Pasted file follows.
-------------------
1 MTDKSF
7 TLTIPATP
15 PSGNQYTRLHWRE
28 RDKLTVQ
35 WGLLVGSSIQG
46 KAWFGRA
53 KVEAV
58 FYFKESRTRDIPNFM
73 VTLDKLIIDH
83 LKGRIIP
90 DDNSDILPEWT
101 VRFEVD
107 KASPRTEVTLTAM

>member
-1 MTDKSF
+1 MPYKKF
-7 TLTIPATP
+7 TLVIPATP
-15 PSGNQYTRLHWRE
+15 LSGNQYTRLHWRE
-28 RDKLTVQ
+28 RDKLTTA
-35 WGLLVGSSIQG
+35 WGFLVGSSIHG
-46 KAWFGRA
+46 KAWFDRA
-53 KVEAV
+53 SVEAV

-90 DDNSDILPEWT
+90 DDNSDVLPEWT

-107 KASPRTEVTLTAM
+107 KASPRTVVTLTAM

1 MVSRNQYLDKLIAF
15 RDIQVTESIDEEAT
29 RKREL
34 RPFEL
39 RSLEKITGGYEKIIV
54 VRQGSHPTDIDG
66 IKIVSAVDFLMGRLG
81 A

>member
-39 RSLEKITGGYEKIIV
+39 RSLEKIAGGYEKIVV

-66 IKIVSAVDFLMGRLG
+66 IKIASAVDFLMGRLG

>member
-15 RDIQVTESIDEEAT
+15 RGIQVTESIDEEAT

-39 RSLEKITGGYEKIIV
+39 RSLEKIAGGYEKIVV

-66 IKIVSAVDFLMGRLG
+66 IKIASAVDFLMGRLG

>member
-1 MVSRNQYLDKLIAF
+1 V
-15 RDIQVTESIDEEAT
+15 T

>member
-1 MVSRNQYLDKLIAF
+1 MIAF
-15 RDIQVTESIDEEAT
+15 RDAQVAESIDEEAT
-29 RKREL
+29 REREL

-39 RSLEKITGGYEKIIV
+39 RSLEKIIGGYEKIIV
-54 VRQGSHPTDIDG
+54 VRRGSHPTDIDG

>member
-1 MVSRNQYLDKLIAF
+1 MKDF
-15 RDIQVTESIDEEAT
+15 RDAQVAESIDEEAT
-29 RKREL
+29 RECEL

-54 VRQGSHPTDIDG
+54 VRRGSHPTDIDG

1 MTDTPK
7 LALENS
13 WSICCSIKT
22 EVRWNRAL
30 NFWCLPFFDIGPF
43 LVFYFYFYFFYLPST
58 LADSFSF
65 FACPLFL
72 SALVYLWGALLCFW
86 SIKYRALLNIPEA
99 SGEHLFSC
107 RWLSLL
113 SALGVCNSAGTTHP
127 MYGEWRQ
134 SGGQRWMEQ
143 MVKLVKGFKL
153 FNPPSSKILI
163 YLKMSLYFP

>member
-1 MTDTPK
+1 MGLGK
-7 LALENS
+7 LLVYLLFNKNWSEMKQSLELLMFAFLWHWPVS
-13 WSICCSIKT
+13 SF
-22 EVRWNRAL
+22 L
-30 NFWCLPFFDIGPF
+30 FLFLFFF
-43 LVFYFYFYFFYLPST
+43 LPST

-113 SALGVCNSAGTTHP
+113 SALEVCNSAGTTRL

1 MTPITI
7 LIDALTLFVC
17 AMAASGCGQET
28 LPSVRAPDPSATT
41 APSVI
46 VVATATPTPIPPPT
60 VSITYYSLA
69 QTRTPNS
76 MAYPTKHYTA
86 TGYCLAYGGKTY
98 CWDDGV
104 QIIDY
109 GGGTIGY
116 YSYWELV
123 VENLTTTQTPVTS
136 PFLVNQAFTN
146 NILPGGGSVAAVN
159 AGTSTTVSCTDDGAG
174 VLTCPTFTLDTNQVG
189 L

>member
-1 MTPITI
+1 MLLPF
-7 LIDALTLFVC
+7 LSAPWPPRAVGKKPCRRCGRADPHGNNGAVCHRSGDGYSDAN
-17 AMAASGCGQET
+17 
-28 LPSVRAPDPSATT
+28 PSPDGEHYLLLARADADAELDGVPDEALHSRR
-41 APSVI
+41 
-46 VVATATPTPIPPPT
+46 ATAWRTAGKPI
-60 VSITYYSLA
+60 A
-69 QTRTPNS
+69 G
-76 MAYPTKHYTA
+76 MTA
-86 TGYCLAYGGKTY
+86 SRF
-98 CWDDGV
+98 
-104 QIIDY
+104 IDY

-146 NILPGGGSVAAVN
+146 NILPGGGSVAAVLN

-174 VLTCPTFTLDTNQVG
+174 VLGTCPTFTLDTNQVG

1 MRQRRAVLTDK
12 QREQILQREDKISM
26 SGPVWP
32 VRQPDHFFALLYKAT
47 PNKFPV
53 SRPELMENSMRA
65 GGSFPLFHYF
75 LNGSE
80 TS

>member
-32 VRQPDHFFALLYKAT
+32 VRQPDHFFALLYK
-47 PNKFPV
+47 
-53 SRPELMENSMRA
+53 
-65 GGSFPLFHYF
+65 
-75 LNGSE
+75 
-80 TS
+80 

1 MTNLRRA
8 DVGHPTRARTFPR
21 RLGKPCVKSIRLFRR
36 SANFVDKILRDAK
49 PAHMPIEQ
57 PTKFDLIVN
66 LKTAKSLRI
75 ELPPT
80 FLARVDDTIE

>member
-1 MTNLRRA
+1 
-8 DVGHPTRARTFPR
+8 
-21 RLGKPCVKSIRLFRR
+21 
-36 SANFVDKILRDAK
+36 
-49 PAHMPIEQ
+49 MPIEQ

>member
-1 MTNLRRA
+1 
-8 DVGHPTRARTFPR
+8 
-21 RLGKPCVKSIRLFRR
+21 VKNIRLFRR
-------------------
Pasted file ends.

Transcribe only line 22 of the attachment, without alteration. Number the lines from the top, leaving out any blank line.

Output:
+28 RDKLTTA